Skype calls on Kinect will follow Microsoft's £5.2bn takeover
Microsoft and Skype have revealed more details about their multi-billion dollar partnership, including the news you'll be able to make Skype calls on your Xbox console using Kinect.
Richard TrenholmFormer Movie and TV Senior Editor
Richard Trenholm was CNET's film and TV editor, covering the big screen, small screen and streaming. A member of the Film Critic's Circle, he's covered technology and culture from London's tech scene to Europe's refugee camps to the Sundance film festival.
As if video calls aren't futuristic enough, soon you'll be able to control them by waving your arms around. Microsoft and Skype have revealed more details about their multi-billion dollar partnership, including the news that you'll be able to make Skype calls on your Xbox and Kinect console.
Microsoft announced that it will buy Skype today for a melon-twisting $8.5bn. That's just over five billion quid -- by far Microsoft's most expensive purchase. Skype is the biggest VoIP outfit going, with 170 million users making 207 billion minutes of calls and video calls per year. Calls are transmitted over the Internet instead of a phone line, so they're free.
Microsoft has revealed that calls and video calls will be possible on assorted Microsoft kit, including Xbox and Kinect. Imagine making a Skype video call with the arm-waving Kinect motion-control system -- you could start and end a call, or adjust the volume, by simply waving a hand. Going further, you could play Xbox games against someone a thousand miles away and see their exertions in a video call.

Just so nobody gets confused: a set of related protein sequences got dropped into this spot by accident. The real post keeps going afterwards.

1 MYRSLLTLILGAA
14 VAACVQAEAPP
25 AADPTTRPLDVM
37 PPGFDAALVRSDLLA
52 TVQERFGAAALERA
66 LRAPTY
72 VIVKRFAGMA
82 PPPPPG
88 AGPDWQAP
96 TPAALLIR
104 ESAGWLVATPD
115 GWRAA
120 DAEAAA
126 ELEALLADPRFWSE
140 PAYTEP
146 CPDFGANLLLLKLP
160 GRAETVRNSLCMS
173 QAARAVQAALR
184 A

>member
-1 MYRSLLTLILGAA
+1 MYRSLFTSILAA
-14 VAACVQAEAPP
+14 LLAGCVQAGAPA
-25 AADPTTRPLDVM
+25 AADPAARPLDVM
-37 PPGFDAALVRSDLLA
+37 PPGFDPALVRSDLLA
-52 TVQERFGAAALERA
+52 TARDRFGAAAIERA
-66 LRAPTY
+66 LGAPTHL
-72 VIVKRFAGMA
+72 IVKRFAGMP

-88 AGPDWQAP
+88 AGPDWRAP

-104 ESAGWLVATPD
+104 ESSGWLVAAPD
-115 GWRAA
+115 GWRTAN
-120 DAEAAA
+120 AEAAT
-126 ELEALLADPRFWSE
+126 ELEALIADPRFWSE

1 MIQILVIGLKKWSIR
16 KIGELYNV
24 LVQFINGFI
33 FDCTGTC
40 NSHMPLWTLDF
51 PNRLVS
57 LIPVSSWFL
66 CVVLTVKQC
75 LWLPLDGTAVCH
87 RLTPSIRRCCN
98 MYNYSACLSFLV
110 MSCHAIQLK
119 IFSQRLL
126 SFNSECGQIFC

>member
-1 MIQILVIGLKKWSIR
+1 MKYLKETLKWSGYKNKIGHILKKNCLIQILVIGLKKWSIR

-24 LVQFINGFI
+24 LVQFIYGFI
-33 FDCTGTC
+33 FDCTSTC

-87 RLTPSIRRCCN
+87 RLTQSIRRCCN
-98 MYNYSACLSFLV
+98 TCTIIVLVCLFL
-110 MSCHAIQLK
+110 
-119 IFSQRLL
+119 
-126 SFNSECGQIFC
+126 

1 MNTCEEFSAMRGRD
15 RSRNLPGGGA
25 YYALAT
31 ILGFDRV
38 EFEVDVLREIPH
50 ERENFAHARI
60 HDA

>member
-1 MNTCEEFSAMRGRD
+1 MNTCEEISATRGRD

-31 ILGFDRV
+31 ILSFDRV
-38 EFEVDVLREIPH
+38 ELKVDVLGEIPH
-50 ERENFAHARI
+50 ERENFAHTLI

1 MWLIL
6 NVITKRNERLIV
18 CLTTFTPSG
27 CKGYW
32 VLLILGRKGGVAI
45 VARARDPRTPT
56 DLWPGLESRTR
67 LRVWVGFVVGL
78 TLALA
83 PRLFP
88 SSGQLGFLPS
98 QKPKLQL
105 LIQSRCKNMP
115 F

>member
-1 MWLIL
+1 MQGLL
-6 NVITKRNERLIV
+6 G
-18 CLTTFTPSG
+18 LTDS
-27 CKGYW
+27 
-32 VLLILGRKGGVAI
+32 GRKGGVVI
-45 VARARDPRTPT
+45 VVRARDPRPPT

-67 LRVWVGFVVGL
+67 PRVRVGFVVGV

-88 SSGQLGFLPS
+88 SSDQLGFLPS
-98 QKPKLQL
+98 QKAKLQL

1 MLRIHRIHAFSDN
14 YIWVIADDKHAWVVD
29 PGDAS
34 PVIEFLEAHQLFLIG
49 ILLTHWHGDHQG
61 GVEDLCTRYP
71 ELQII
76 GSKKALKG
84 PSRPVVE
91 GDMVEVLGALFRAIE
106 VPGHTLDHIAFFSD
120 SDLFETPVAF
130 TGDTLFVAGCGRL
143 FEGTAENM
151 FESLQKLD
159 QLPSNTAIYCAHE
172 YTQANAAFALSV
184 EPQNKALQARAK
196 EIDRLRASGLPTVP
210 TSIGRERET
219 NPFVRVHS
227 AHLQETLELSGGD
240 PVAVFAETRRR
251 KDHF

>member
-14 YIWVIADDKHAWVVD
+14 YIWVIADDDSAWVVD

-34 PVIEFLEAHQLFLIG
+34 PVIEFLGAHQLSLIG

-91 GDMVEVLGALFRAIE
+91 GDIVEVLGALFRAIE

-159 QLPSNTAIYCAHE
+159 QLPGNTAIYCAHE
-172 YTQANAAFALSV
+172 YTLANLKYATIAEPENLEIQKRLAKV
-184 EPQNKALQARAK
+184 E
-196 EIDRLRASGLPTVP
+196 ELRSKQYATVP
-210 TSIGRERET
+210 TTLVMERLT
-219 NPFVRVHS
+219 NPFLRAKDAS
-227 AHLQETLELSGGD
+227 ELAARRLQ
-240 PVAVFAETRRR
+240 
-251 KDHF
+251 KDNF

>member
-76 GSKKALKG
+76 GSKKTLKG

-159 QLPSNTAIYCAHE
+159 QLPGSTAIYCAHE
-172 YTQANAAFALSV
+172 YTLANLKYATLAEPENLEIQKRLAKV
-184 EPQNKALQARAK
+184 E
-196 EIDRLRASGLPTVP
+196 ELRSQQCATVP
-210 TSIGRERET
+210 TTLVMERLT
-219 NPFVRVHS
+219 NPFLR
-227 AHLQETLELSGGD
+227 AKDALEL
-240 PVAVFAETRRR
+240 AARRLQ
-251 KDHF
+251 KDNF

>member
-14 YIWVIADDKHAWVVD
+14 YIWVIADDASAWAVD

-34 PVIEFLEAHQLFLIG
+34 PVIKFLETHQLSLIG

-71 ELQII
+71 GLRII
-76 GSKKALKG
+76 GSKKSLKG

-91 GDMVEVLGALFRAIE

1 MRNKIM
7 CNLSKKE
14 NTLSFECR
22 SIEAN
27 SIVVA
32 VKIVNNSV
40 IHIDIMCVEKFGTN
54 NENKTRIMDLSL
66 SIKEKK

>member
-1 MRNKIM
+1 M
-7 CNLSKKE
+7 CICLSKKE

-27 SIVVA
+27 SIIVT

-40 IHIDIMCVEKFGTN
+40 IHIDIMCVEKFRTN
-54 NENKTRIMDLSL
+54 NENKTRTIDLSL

The mobile version of Windows, Windows Phone, will also support Skype. That means your Windows Phone 7 handset will have a video-calling app built-in, just like FaceTime video chat on the iPhone and Apple computers. The advantage is that Skype lets you call pretty much anyone, pretty much anywhere, using pretty much any computer or smart phone. FaceTime, by contrast, only calls other Apple devices.
Skype users will also be hooked into Outlook, Xbox Live and other Microsoft communities. Skype beefing up the ways to chat on Xbox Live could be a useful selling point to the hordes of disgruntled Sony PlayStation Networks users considering defection after their details were stolen recently.
Microsoft says it will continue to develop the Skype app on other devices, such as Android phones, Apple's iPhone and iPad, and Web-connected TVs. It's unclear where all this leaves Lync, Microsoft's existing communication software. Skype boss Tony Bates said the deal will "accelerate Skype's plans to extend our global community and introduce new ways for everyone to communicate and collaborate".